South Carolina’s constitutional carry law does not require individuals to inform police officers that they are carrying a firearm during routine encounters, such as traffic stops. However, it’s essential for gun owners to be aware of any changes to these requirements and to stay informed about their rights and responsibilities under the law.

Overall, the Constitutional Carry Act represents a significant change in South Carolina’s gun laws, affirming the right of eligible individuals to carry firearms for self-defense without the need for a permit.

Where Can You Not Have a Gun?

Even in constitutional carry states like South Carolina, there are still places where individuals are prohibited from carrying firearms, regardless of whether they have a permit or not. These locations typically include:

  1. Federal Facilities: Firearms are generally prohibited in federal buildings, such as post offices, courthouses, and military bases.
  2. Schools: Guns are prohibited on K-12 school grounds, including school buildings and school-sponsored events.
  3. Government Buildings: State and local government buildings may have restrictions on firearms, particularly in areas where court proceedings are conducted or where public meetings are held.
  4. Private Property With Signage: Property owners have the right to prohibit firearms on their premises. This includes businesses, hospitals, churches, and other private properties where signage or policies indicate that firearms are not allowed.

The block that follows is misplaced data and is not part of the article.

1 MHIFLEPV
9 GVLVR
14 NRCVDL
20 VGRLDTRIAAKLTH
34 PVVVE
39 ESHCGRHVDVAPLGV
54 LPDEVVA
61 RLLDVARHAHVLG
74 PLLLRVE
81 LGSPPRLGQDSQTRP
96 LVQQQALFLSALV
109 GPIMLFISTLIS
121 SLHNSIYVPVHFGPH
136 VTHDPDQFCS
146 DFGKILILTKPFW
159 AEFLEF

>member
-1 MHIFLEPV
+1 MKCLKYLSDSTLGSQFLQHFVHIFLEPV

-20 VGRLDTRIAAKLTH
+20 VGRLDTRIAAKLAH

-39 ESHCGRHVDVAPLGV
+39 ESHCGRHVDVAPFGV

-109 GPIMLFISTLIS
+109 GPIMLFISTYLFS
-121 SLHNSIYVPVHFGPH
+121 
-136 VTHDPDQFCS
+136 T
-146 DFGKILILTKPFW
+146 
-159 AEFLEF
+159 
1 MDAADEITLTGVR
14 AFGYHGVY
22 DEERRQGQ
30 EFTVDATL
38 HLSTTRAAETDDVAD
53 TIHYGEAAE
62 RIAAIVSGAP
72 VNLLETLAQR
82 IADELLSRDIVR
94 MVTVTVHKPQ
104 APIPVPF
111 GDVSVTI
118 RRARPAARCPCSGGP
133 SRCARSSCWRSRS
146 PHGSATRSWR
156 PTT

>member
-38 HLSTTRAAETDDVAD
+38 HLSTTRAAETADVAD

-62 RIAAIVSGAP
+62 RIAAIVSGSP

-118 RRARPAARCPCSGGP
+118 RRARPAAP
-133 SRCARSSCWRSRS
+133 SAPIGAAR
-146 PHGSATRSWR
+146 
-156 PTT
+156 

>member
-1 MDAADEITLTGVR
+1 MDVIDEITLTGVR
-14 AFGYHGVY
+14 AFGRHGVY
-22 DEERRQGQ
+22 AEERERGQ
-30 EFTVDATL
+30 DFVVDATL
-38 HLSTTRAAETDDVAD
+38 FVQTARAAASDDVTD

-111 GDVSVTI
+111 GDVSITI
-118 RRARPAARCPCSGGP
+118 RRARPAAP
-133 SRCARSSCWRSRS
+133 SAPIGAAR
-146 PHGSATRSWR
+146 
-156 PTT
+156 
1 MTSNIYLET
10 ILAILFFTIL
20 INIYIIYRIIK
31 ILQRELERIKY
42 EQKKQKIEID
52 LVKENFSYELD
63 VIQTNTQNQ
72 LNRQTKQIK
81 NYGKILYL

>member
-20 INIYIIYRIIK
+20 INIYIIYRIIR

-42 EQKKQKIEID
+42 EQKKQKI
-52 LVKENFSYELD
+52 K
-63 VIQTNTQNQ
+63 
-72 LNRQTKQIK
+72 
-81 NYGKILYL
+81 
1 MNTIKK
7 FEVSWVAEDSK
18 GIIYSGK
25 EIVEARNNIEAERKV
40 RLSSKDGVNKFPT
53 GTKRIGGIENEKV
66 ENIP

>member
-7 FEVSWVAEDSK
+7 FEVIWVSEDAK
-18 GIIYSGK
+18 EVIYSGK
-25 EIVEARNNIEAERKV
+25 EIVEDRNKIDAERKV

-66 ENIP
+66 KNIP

5. Alcohol-serving Establishments: In many states, carrying firearms is prohibited in establishments that serve alcohol for on-premises consumption, such as bars and restaurants.
  6. Public Transportation: Firearms are typically prohibited on public transportation systems, including buses.
  7. Restricted Areas: Certain locations, such as airports, sports stadiums, and amusement parks, may have restrictions on firearms.

It’s essential for gun owners to familiarize themselves with the specific laws and regulations governing firearm possession in their state and to respect any restrictions in place, even in constitutional carry states. Not adhering to these laws can lead to you being charged with unlawful possession of a firearm.

Changes in Weapons Permits

South Carolina’s new gun laws, particularly Bill 3594, have ushered in a significant change in the state’s approach to firearm regulations. With constitutional carry now in effect, residents have greater freedom to carry concealed firearms without the need for a permit. However, it’s crucial for individuals to understand the implications of these new laws fully and to ensure they comply with all legal requirements regarding firearm possession and use.

If you have any questions or concerns about South Carolina’s new gun laws or how they may affect you, don’t hesitate to reach out to our experienced Columbia defense attorneys. We’re here to provide guidance, answer your questions, and ensure that you fully understand your rights and responsibilities under the law. Contact us today for legal assistance and peace of mind in navigating the complexities of South Carolina’s firearm regulations.